The Eliot family includes the bomber pilot, and you are right,
he is in book 3.
"The Heart of the Family" is the title of Book 3 as you posted.
Actually he is an Eliot, the pilot, and as an Eliot he is in all three books;
but in The Bird in the Tree, the first of the Eliot books,
he has yet to serve in the armed forces.

Now, then: the nasty teacher.
This sounds like a different Elizabeth Goudge title,
"The Rosemary Tree,"
about a private school for girls
whose headmistress dies after an illness;
one of the nasty teachers is confronted by the parent of
two sister students.
Because the parent is the local vicar,
he not only confronts the nasty teacher
but forces a conversion experience and a penance!


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Subject: RE: BS: the books of Elizabeth Goudge
From: keberoxu
Date: 18 Mar 18 - 11:46 AM

If katlaughing were still with us, she would reiterate
some of her old posts on older Mudcat threads,
in which she sang the praises of an Elizabeth Goudge novel.

"The White Witch" is the name of katlaughing's favored book.
I have yet to read this one.
The setting is Cromwell's England,
when "witches" were burned at the stake.

Another Mudcat member was partial to
"The Middle Window," which was made into a television film in Germany,
called "Das Mittlere Fenster."
This historical novel examined reincarnation.
The more historical part of the novel
took place in Scotland at the time of Culloden;
the reincarnated souls were reborn in the 20th century.


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Subject: RE: BS: the books of Elizabeth Goudge
From: Mo the caller
Date: 18 Mar 18 - 04:03 PM

I think you are right,it's a long time since I read them.


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Subject: RE: BS: the books of Elizabeth Goudge
From: keberoxu
Date: 19 Mar 18 - 06:17 PM

Cathedral towns are also settings of Elizabeth Goudge books,
as Goudge began her childhood in a cathedral town.

One of these cathedral novels is
The Dean's Watch,
the subject of posts on old threads by
Mudcatter McGrath of Harlow -- he seems not to be posting lately.


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Subject: RE: BS: the books of Elizabeth Goudge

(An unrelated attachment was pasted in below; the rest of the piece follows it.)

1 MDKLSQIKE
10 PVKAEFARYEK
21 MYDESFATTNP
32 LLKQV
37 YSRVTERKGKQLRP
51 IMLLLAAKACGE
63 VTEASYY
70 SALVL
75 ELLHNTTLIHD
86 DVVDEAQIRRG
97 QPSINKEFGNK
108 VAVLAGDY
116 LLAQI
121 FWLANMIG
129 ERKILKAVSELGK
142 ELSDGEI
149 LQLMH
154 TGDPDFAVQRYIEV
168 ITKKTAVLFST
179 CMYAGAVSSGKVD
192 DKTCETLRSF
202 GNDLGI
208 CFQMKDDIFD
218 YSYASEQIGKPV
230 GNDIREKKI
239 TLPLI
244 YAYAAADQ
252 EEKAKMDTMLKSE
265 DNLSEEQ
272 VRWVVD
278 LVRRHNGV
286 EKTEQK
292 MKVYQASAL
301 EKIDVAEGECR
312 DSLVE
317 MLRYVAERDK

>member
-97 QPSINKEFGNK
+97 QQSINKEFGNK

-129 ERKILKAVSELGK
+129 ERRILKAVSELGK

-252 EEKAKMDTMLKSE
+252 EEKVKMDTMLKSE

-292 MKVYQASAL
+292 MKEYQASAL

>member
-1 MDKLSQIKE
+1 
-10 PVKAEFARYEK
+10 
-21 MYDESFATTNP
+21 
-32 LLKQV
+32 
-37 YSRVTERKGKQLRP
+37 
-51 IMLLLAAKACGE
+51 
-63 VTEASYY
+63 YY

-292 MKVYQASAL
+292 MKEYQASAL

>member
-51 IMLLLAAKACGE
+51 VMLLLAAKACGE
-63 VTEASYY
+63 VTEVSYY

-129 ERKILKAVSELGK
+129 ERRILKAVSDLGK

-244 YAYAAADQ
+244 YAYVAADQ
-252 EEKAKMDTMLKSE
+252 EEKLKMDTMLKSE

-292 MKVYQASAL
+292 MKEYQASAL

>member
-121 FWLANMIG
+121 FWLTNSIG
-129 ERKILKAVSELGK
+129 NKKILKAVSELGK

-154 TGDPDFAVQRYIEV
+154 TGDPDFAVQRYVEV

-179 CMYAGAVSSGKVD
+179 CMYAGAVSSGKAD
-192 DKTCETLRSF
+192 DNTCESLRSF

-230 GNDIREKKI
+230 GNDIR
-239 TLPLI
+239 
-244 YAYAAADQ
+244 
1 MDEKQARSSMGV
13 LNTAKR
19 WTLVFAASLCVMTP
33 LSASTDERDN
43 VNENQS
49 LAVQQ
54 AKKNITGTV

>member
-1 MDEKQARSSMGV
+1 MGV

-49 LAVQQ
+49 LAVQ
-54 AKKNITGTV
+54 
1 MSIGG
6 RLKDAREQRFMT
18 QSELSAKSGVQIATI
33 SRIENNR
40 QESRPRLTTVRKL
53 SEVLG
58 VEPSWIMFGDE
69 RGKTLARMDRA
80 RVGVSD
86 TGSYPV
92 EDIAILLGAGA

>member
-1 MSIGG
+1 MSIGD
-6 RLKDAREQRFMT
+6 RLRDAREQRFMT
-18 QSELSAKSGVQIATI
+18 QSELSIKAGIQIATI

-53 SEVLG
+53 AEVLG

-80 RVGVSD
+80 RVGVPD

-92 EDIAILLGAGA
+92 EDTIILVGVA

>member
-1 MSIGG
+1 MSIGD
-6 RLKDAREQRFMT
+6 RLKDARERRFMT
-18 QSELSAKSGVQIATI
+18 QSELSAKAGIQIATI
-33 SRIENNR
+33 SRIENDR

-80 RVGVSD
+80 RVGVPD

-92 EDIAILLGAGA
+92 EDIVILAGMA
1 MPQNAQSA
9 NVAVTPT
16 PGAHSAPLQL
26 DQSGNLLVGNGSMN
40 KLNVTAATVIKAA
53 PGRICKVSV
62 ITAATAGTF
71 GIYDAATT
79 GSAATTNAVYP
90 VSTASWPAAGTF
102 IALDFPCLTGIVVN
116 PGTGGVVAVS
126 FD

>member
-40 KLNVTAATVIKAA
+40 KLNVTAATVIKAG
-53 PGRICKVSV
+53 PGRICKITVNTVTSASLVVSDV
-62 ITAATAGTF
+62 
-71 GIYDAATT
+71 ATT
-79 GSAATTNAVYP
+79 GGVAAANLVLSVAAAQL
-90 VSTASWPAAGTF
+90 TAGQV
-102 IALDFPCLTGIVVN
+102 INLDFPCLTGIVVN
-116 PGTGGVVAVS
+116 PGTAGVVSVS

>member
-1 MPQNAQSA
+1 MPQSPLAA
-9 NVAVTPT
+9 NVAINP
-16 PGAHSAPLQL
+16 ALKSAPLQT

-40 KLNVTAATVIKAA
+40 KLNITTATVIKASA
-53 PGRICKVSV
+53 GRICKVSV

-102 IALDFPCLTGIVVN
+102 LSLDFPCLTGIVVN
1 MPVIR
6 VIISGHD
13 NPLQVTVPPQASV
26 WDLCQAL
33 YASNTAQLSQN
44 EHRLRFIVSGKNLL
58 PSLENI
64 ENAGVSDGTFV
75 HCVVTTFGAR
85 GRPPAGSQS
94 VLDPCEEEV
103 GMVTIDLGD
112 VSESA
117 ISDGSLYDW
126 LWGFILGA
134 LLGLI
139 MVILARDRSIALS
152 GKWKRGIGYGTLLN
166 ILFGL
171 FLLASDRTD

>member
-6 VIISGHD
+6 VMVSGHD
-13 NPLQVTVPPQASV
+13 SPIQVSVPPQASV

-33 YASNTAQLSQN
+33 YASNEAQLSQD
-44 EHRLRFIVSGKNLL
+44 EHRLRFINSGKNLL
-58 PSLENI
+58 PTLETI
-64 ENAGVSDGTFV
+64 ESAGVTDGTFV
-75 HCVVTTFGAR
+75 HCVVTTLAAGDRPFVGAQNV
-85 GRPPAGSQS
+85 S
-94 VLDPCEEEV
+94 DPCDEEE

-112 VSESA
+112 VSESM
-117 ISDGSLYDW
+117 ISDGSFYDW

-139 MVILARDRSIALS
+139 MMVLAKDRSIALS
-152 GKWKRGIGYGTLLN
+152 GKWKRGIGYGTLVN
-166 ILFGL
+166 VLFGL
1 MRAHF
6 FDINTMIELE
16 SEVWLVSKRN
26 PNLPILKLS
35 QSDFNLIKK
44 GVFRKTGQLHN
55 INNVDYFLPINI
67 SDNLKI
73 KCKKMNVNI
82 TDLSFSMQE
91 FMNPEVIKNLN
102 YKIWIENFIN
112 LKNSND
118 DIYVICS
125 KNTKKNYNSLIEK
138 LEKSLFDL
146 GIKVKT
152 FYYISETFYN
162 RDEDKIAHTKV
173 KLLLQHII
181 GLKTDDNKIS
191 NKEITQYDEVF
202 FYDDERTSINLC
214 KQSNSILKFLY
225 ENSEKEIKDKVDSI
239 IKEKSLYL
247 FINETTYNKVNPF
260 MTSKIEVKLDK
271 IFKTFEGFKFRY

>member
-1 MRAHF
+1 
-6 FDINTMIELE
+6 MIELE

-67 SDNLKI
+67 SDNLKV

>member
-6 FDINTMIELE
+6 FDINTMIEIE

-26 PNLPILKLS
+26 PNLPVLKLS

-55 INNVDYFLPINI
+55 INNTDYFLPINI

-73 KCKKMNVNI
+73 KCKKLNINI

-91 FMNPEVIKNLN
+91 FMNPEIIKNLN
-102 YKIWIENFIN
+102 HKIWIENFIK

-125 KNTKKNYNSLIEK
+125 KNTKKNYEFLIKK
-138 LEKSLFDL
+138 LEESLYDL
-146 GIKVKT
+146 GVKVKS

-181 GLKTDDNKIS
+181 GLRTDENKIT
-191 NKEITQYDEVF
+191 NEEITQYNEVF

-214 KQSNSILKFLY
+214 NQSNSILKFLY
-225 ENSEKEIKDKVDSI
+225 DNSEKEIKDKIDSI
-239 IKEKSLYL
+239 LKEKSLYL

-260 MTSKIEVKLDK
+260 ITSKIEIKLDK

From: keberoxu
Date: 20 Mar 18 - 01:35 PM

I hope to spend the next blizzard
(due tomorrow)
curled up with a circulating library copy of
The Little White Horse, by Elizabeth Goudge.


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Subject: RE: BS: the books of Elizabeth Goudge
From: keberoxu
Date: 22 Mar 18 - 12:50 PM

Sat down yesterday to read
The Little White Horse for the first time.

It's easy to see why this book has such a good reputation
decades after it was published.
The writing is exceptional, well-thought and deliberate.
The mythology is familiar and magical.
The characters are delineated in loving detail.
The animals, whether mundane or magical, are characters in their own right.

More than one television/film adaptation exists of this book;
the book remains better known,
and better regarded, than the attempts to adapt it for television.

Don't want to spoil it, but suffice to say
that the little white horse is something much more than a horse.


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Subject: RE: BS: the books of Elizabeth Goudge
From: keberoxu
Date: 23 Mar 18 - 07:33 PM

Having reflections and second thoughts on
The Little White Horse.

In some respects, this children's fantasy by Elizabeth Goudge
is a throwback to the nineteenth-century Aberdeenshire native,
George MacDonald, he of
The Princess and the Goblins and
The Princess and Curdie,
among numerous other children's books.

I say "throwback" because of the emphasis on nobility, aristocracy,
and royalty.
MacDonald had some wonderful Wise Woman characters,
a breakthrough of Jungian proportions in those days;
but every growing girl had to be a Princess, it seemed,
in his children's books.
Growing girls had to be exalted to be protagonists.

And so it is in The Little White Horse,
in which the newly-orphaned young lady, with her governess,
goes to the land of her ancestors
and finds that there, she is next in line to the throne.
Which means that now, with her exalted status,
she is qualified to be the protagonist in her own history.

This kind of fabulous exalted princess thing
has its place, and yet it really has been done to death.
With the changing times and mores,
the young lady who need not be exalted in order to make a difference
is more forward-looking, more promising for the future.